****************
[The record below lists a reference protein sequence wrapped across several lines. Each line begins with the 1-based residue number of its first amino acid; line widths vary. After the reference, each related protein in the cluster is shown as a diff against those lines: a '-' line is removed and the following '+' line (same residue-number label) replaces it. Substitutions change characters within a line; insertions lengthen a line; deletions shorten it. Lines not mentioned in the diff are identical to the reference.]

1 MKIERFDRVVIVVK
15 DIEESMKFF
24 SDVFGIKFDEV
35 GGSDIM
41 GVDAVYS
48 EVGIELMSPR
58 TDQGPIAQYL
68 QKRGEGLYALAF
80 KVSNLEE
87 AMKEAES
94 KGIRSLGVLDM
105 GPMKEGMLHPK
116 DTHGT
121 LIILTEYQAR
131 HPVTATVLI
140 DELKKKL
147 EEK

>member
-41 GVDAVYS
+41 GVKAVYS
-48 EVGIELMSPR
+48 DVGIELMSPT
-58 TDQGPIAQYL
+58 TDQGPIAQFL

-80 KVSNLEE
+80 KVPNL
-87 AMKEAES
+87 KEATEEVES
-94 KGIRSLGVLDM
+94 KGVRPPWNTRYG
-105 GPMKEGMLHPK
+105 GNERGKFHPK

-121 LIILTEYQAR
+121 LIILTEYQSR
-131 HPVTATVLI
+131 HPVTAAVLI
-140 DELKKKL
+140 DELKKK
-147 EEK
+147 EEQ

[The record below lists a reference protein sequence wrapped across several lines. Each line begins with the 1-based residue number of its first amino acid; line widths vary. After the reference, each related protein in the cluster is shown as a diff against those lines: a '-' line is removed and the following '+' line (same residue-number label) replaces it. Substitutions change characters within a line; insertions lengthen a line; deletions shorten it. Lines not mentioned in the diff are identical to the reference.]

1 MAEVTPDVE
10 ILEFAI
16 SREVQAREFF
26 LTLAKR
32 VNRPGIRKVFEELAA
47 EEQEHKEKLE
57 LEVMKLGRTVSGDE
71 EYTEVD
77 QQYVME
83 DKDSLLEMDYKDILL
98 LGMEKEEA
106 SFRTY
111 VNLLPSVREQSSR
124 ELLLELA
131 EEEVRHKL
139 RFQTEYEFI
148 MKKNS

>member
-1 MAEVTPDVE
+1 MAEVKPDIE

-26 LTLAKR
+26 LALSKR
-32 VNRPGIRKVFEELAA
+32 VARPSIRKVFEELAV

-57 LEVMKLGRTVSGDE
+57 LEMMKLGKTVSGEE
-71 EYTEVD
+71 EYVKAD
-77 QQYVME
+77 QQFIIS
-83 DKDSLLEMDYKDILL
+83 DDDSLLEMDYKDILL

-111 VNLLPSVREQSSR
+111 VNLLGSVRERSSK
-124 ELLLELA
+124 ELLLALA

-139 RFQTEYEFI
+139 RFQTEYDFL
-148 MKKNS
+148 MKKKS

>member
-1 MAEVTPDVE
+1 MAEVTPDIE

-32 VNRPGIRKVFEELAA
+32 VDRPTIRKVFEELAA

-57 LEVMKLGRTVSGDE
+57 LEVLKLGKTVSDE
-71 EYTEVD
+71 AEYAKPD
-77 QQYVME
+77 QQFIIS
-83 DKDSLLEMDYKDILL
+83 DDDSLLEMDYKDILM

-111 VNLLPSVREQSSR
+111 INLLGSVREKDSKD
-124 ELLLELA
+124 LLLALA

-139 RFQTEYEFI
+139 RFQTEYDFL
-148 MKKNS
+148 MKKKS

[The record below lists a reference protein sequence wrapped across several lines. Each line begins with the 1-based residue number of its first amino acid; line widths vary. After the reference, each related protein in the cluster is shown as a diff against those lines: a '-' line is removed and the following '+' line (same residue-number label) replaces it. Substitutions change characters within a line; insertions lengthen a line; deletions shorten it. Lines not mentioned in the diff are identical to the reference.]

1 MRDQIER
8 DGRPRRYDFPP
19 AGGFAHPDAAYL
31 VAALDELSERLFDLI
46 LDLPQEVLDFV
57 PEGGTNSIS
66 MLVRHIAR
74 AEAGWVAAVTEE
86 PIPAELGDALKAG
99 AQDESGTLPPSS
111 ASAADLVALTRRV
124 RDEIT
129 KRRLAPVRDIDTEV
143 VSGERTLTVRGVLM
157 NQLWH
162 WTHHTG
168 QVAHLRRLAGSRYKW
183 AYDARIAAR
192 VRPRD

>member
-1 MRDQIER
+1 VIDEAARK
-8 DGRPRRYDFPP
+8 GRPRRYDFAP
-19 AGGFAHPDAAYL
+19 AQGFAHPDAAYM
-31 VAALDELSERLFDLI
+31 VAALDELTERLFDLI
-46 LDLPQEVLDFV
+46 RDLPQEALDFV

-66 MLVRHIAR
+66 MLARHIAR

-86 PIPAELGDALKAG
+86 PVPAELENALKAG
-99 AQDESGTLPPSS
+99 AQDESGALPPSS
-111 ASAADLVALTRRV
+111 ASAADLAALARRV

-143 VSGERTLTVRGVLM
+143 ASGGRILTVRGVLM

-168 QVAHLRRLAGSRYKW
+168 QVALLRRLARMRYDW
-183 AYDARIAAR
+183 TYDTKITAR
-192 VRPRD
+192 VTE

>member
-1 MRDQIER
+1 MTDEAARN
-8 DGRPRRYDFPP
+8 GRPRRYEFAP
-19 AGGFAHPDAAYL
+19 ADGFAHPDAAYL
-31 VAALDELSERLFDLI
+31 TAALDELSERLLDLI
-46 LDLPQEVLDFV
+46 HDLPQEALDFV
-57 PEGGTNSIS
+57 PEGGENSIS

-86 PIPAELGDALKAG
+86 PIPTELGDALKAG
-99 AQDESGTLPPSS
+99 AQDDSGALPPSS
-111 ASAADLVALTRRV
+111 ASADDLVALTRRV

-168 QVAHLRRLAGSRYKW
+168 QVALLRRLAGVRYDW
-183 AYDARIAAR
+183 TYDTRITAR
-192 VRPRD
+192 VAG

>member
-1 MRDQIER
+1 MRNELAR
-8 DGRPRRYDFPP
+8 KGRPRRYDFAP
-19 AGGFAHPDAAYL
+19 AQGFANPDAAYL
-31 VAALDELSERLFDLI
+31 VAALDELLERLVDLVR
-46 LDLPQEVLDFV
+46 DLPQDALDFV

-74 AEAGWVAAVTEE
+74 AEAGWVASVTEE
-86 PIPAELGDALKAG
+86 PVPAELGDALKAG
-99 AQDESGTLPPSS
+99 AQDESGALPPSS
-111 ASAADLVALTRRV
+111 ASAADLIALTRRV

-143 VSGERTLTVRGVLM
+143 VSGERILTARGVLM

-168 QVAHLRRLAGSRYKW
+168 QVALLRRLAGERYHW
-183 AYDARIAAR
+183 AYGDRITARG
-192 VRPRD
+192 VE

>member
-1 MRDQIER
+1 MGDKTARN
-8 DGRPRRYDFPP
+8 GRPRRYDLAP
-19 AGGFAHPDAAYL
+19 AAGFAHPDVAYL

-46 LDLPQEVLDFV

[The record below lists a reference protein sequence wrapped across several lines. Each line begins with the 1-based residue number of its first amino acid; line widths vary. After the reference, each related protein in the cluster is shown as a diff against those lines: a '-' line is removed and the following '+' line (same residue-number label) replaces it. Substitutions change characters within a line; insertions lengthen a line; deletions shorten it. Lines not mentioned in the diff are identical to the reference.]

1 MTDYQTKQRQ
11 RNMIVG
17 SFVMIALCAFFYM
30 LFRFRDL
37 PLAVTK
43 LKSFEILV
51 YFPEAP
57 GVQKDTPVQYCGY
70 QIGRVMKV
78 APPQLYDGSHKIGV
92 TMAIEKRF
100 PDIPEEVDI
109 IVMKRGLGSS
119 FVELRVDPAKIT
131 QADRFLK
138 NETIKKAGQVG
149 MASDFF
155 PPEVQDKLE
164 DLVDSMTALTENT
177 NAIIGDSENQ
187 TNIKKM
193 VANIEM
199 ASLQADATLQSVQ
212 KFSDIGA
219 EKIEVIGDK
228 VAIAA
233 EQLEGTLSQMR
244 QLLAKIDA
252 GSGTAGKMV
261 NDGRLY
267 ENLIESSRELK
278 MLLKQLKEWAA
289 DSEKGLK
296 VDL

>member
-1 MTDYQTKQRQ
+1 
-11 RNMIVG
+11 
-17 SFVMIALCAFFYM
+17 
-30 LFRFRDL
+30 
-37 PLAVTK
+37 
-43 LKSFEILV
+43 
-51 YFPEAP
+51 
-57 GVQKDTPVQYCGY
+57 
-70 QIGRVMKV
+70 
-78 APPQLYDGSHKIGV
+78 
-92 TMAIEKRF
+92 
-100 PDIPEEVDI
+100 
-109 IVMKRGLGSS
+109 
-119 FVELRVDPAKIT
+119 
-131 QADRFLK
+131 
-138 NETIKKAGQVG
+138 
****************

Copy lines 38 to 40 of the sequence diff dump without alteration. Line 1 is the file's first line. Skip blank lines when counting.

-140 DELKKKL
+140 DELKKK
-147 EEK